b.15 September 1939 d.14 March 2016
BPharm Lond(1961) MB BS(1966) MRCP(1973) FRCP(1986)
John Dippy, consultant rheumatologist at Princess Margaret Hospital, Swindon for 24 years, was a proud Welshman, an armchair sportsman and an old-fashioned physician and friend to his many patients.
John’s father, John Frederick James Dippy was a professor of organic chemistry at the Chelsea College of Science and Technology. His mother, Winifred Maria Dippy, was a teacher. John, an only child, won an academic bursary to Brentwood School in Essex and gained six A levels before studying pharmacology at the London School of Pharmacy in Russell Square, at his father’s behest.
Having graduated with a BPharm in 1961, he then felt able to follow his true vocation and entered the London Hospital Medical School, graduating in 1966. He met his wife Linda, a nurse, on her graduation day in 1963. Their partnership survived his lifetime and produced two much-loved children.
John’s first post as a doctor was as a receiving room officer at the London Hospital, where he saw a broad spectrum of life in the East End and the conditions associated with it. House jobs were followed by a junior lectureship in the pharmacology department at Guy’s Hospital, where he lectured to medical students and published his first papers.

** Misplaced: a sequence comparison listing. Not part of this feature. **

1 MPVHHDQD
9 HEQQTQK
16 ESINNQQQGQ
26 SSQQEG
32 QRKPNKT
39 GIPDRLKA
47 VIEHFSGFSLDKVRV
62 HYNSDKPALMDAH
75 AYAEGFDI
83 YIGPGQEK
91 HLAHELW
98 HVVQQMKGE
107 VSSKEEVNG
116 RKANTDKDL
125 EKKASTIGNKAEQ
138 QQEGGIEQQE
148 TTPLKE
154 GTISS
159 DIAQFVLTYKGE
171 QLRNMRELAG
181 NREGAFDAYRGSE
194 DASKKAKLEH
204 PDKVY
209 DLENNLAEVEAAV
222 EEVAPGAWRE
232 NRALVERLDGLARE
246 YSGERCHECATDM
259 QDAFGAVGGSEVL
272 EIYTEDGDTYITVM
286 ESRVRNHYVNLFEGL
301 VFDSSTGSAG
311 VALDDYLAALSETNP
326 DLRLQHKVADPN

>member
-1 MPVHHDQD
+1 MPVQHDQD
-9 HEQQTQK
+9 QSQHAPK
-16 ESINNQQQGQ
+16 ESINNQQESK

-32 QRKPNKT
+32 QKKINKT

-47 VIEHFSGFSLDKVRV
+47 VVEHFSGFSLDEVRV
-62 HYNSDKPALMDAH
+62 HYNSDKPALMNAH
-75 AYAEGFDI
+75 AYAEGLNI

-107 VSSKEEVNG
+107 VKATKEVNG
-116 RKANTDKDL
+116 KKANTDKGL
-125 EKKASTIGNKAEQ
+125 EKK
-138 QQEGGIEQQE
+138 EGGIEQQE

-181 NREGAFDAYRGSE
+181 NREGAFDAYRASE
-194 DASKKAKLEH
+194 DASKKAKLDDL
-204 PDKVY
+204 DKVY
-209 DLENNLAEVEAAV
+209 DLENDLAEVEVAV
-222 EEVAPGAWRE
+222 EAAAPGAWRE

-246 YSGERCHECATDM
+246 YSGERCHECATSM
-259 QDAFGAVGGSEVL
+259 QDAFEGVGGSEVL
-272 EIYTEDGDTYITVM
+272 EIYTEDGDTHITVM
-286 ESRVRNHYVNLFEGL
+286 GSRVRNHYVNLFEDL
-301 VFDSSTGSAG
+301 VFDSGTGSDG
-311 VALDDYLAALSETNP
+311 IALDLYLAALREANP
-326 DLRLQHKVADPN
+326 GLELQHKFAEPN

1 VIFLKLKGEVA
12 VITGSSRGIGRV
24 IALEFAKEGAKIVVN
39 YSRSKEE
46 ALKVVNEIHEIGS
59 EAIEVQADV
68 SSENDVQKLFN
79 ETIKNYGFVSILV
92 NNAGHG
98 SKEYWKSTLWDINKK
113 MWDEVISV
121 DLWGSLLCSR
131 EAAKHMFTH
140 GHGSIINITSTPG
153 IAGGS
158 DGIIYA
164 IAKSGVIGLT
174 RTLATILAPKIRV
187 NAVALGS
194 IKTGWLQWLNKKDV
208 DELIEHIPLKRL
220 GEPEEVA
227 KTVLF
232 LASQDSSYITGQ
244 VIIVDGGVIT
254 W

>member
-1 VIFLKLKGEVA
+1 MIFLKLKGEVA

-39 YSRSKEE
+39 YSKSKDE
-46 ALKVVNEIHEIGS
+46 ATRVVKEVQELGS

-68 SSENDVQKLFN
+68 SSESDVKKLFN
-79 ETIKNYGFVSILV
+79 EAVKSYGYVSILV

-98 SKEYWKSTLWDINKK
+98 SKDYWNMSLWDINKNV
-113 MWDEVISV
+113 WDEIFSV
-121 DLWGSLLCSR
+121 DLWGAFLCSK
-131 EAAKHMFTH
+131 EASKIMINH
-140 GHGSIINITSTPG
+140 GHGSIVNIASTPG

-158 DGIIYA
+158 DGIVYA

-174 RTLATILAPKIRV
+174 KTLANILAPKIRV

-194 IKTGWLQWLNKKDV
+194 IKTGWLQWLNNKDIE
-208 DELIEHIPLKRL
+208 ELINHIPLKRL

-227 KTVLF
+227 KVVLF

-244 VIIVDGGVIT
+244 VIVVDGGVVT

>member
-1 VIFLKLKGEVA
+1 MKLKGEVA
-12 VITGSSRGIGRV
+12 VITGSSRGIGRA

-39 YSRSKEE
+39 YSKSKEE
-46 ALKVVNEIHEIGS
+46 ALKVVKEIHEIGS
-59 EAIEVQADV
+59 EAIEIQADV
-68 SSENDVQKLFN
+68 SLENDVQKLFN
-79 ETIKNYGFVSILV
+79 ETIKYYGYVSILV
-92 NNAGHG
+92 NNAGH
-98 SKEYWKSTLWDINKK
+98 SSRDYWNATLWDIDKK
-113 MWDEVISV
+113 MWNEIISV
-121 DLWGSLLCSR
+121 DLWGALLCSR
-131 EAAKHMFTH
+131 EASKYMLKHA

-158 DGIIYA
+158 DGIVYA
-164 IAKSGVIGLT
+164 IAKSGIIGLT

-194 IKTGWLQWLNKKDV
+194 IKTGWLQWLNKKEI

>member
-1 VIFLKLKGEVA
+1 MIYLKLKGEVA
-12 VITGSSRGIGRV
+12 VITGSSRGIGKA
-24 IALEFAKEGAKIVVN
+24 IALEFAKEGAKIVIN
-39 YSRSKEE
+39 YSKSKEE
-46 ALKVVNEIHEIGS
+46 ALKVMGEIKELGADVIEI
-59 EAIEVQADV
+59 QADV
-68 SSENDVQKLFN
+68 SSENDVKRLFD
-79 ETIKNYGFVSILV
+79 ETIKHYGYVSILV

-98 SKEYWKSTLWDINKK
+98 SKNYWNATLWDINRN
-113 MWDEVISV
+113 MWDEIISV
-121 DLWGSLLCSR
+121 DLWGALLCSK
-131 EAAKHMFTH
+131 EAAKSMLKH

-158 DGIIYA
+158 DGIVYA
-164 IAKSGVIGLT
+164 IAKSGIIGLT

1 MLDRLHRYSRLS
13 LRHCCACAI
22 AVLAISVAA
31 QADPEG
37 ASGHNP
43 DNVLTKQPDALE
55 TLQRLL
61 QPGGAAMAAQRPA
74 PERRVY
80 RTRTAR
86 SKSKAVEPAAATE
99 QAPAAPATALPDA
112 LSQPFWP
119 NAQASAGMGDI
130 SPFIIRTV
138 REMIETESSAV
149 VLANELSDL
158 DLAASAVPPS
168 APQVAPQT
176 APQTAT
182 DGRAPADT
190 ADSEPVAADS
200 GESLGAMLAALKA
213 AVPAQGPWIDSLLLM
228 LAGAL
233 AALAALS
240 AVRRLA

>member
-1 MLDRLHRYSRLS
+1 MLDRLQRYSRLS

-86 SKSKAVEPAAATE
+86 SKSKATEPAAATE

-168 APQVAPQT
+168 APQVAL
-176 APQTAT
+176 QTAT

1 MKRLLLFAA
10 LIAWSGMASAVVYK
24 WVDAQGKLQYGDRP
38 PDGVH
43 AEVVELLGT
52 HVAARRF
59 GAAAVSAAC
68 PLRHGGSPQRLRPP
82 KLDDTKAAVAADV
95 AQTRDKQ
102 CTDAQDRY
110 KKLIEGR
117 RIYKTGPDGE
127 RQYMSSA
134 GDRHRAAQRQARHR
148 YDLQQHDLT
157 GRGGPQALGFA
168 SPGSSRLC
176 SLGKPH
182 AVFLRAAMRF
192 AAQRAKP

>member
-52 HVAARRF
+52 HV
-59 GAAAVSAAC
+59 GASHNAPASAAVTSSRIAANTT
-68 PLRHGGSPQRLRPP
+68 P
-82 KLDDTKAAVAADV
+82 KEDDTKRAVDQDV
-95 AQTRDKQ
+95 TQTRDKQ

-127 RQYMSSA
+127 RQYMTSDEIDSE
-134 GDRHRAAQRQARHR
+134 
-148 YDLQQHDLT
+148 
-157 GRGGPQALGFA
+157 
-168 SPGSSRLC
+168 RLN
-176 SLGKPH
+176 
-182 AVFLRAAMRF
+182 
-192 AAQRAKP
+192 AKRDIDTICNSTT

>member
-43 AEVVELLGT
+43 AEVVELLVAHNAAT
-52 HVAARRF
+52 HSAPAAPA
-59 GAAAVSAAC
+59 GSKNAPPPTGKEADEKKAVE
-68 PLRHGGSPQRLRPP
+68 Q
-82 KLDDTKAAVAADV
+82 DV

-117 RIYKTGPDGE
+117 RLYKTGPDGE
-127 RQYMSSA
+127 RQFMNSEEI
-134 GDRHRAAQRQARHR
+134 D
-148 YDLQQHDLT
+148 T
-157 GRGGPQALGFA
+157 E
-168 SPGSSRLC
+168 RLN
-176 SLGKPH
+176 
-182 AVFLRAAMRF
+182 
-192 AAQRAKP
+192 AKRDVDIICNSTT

He relocated to the Land of his Fathers for his registrar training and embraced the world of rheumatology. In Cardiff he worked with Kenneth Lloyd [Munk’s Roll, Vol.XII, web] a protégé of Michael Mason [Munk’s Roll, Vol.VII, p.386], who had set up the first rheumatology department in Wales; this allowed him to combine his keen mind and his pharmacology training with a clinical specialty where clinical acumen was still of paramount importance.
Both of John and Linda’s children were born in Wales, which satisfied his feelings for his Welsh heritage.
John loved ships and sailing and had a thirst for adventure and filled short gaps between jobs with stints as ship’s doctor travelling to the West Indies and also to Saint Helena and Ascension Island.
Just as he was reaching the end of his training, he heard that the Princess Margaret Hospital in Swindon was looking for a rheumatologist to join the incumbent rehabilitation specialist in order to create a new combined department of rheumatology and rehabilitation. John was appointed and thrived in his new environment, conducting clinical trials, attending national and international conferences, where he presented papers, and taking an active interest in consultant affairs and junior doctor training.
Over time, the department became busier; his senior colleagues retired and new consultant colleagues were appointed, along with one of the earliest specialist nurses, thus developing into a thriving rheumatology department.
Outside medicine, John was well-travelled and a keen and accomplished photographer. He was also a knowledgeable philatelist and a fount of general knowledge. He followed his beloved Welsh rugby team through good and bad times. He was a keen opera goer. John enjoyed 15 years of happy retirement before succumbing to an aggressive form of Parkinson’s disease. He was survived by his wife, Linda, and their two children, Angela and Roger.
(Volume XII, page web)
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